In what way has the work of think tanks changed since the early 20th Century?

It has changed in many ways. The type of work in think tanks has changed. The relationship with policy and politics has changed. The balance between research and communication has changed. We have also seen progress in the kind of people that work for think tanks. But it is hard to review global changes, because each country has gone through its own wave of think tank formation. Decade after decade, new think tanks emerged with new qualities. The old ones are probably still there and the ensuing community of think tanks, or what Prof. Diane Stone calls “traditions“, is often impossible to define within clear boundaries. Across the world, though, we see that thinktankers have to master more skills: research, communication, management, fundraising, networking, public engagement and so on.

 

How should think tanks operate in the age of globalisation, digitalisation, re-autocratisation?

These are threes different ‘ages’ to address. What I would say is that we should not think that we are facing a new and unprecedented era. Think tanks emerged in Chile during the dictatorship of Pinochet. They emerged and evolved when the web appeared – for many out of nowhere – in the 1990s. And globalisation is nothing new. Maybe the question which ought to be asked is how can think tanks best address sudden changes in their environment, whatever that is. I reckon that think tanks, even the best ones, are not very good at thinking about what they do and why they do it. This is a gap On Think Tanks tries to fill.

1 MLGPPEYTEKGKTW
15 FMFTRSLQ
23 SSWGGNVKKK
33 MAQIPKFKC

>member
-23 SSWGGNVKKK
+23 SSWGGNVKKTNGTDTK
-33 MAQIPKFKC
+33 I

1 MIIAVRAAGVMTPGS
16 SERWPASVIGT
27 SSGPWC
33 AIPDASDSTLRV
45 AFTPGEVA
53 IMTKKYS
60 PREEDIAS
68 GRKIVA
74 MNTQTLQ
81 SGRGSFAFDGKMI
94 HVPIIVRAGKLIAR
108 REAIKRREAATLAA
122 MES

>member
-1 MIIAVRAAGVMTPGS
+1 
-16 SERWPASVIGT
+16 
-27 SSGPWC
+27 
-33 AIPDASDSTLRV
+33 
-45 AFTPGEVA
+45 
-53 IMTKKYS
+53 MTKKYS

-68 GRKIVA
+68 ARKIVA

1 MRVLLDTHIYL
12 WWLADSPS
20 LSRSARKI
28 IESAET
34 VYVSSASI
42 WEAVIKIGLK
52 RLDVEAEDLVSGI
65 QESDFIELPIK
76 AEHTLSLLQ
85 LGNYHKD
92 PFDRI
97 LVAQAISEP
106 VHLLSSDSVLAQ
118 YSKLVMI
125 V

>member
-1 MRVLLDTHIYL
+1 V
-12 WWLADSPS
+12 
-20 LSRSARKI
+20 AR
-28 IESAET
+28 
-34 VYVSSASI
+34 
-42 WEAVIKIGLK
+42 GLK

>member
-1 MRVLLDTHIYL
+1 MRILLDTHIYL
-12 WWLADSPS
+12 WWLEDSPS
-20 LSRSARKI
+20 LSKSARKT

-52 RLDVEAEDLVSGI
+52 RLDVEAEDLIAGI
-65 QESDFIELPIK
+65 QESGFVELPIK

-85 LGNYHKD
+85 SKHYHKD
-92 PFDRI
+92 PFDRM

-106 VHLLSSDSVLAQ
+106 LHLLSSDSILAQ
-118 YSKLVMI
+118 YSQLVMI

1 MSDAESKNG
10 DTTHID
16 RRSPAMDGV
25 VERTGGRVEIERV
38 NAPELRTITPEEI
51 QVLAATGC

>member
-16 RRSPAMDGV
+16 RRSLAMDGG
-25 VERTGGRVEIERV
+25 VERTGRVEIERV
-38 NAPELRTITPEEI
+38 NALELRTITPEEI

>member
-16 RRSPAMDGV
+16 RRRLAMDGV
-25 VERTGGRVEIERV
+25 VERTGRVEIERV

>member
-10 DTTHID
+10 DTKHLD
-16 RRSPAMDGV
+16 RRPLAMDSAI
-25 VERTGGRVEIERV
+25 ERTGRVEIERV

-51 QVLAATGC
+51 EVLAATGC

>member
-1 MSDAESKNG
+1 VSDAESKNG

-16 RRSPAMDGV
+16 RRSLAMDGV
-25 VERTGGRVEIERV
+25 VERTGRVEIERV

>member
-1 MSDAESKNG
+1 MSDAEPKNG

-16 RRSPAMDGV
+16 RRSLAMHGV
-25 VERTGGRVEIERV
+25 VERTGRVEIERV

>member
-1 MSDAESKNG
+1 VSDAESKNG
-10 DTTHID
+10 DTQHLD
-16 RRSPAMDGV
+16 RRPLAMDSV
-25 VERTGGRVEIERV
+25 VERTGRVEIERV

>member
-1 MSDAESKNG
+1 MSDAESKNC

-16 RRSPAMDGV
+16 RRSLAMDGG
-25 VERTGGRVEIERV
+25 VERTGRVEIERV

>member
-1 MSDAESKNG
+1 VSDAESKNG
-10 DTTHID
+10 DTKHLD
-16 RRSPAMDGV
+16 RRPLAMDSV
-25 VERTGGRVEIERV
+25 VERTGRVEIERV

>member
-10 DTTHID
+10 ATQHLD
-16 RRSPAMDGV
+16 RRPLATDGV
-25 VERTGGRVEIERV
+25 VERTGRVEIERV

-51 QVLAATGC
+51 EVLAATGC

Think tanks will be prepared to face challenges if they dedicate some time to reflect on their strategy, on their context, on their objectives and tactics, and ask themselves: Is it working? Why? Why not? How can we improve ourselves? It’s a mistake to think that Brookings has nothing to worry about or that its director has nothing to learn about managing think tanks. The larger (and the older) a think tank grows, the larger and more complex are the challenges.

 

During the Winterschool, you said that there are more similarities than differences in the challenges think tanks face in different countries? Why?

They all have the same objectives (mainly to inform policy) and fulfil the same functions (to generate ideas, develop capacity, change the discourse). They all use the same tools: research and analysis, communication, capacity development, engagement. And they all face similar challenges: mobilising the necessary funding, sustaining their governance, ensuring research quality, finding the right researchers, communicating effectively. But these similarities should not be an invitation to compare or rank them like-for-like across countries and regions. Think tanks need to be understood within their own political contexts.

 

We have recently seen a surge in discussions on challenges for women in the workplace. According to the Think Tank Initiative, only 6 out of 43 think tanks have female executive directors. What inhibits women from pursuing careers in think tanks?